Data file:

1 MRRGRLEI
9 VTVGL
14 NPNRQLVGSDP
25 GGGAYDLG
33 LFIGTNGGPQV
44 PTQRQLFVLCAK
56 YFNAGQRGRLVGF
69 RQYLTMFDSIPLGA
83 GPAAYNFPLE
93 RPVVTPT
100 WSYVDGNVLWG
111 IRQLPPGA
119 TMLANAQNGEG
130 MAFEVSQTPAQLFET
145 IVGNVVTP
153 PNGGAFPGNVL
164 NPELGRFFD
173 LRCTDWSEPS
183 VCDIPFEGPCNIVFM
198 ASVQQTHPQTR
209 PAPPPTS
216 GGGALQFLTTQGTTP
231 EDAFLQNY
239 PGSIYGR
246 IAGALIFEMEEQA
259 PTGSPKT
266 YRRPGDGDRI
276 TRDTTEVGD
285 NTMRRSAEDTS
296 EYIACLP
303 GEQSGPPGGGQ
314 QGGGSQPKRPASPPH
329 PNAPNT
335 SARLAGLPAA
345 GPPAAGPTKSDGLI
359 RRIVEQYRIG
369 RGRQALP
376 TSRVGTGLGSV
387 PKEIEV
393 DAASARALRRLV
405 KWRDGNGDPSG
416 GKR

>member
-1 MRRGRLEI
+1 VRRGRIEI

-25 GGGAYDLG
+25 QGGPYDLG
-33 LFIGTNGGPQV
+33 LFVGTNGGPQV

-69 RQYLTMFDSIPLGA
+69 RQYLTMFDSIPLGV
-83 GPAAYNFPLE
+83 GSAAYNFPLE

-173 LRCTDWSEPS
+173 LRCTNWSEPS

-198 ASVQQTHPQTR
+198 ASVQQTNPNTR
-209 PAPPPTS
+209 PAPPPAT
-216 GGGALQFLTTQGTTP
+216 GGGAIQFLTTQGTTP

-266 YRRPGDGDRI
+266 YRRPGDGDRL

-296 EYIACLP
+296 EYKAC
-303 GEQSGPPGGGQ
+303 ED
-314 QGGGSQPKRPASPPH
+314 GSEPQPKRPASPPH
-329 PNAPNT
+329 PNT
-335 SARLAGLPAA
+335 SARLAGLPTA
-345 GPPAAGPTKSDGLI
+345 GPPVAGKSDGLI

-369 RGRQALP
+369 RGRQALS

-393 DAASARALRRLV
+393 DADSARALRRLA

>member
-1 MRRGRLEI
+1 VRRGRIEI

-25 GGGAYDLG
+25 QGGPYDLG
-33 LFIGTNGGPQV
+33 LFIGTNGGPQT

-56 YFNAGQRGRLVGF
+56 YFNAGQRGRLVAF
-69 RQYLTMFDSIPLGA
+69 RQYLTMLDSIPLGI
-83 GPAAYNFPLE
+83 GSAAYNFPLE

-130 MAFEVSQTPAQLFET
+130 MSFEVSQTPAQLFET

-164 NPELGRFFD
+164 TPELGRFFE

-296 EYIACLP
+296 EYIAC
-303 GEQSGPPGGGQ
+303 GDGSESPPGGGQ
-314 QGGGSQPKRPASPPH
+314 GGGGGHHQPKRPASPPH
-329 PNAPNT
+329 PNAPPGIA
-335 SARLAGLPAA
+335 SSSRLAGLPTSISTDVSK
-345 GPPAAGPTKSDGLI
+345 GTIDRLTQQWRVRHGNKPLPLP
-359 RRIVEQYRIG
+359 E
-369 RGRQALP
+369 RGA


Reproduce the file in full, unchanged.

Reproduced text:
1 MRRGRLEI
9 VTVGL
14 NPNRQLVGSDP
25 GGGAYDLG
33 LFIGTNGGPQV
44 PTQRQLFVLCAK
56 YFNAGQRGRLVGF
69 RQYLTMFDSIPLGA
83 GPAAYNFPLE
93 RPVVTPT
100 WSYVDGNVLWG
111 IRQLPPGA
119 TMLANAQNGEG
130 MAFEVSQTPAQLFET
145 IVGNVVTP
153 PNGGAFPGNVL
164 NPELGRFFD
173 LRCTDWSEPS
183 VCDIPFEGPCNIVFM
198 ASVQQTHPQTR
209 PAPPPTS
216 GGGALQFLTTQGTTP
231 EDAFLQNY
239 PGSIYGR
246 IAGALIFEMEEQA
259 PTGSPKT
266 YRRPGDGDRI
276 TRDTTEVGD
285 NTMRRSAEDTS
296 EYIACLP
303 GEQSGPPGGGQ
314 QGGGSQPKRPASPPH
329 PNAPNT
335 SARLAGLPAA
345 GPPAAGPTKSDGLI
359 RRIVEQYRIG
369 RGRQALP
376 TSRVGTGLGSV
387 PKEIEV
393 DAASARALRRLV
405 KWRDGNGDPSG
416 GKR

>member
-1 MRRGRLEI
+1 VRRGRIEI

-25 GGGAYDLG
+25 QGGPYDLG
-33 LFIGTNGGPQV
+33 LFVGTNGGPQV

-69 RQYLTMFDSIPLGA
+69 RQYLTMFDSIPLGV
-83 GPAAYNFPLE
+83 GSAAYNFPLE

-173 LRCTDWSEPS
+173 LRCTNWSEPS

-198 ASVQQTHPQTR
+198 ASVQQTNPNTR
-209 PAPPPTS
+209 PAPPPAT
-216 GGGALQFLTTQGTTP
+216 GGGAIQFLTTQGTTP

-266 YRRPGDGDRI
+266 YRRPGDGDRL

-296 EYIACLP
+296 EYKAC
-303 GEQSGPPGGGQ
+303 ED
-314 QGGGSQPKRPASPPH
+314 GSEPQPKRPASPPH
-329 PNAPNT
+329 PNT
-335 SARLAGLPAA
+335 SARLAGLPTA
-345 GPPAAGPTKSDGLI
+345 GPPVAGKSDGLI

-369 RGRQALP
+369 RGRQALS

-393 DAASARALRRLV
+393 DADSARALRRLA

>member
-1 MRRGRLEI
+1 VRRGRIEI

-25 GGGAYDLG
+25 QGGPYDLG
-33 LFIGTNGGPQV
+33 LFIGTNGGPQT

-56 YFNAGQRGRLVGF
+56 YFNAGQRGRLVAF
-69 RQYLTMFDSIPLGA
+69 RQYLTMLDSIPLGI
-83 GPAAYNFPLE
+83 GSAAYNFPLE

-130 MAFEVSQTPAQLFET
+130 MSFEVSQTPAQLFET

-164 NPELGRFFD
+164 TPELGRFFE

-296 EYIACLP
+296 EYIAC
-303 GEQSGPPGGGQ
+303 GDGSESPPGGGQ
-314 QGGGSQPKRPASPPH
+314 GGGGGHHQPKRPASPPH
-329 PNAPNT
+329 PNAPPGIA
-335 SARLAGLPAA
+335 SSSRLAGLPTSISTDVSK
-345 GPPAAGPTKSDGLI
+345 GTIDRLTQQWRVRHGNKPLPLP
-359 RRIVEQYRIG
+359 E
-369 RGRQALP
+369 RGA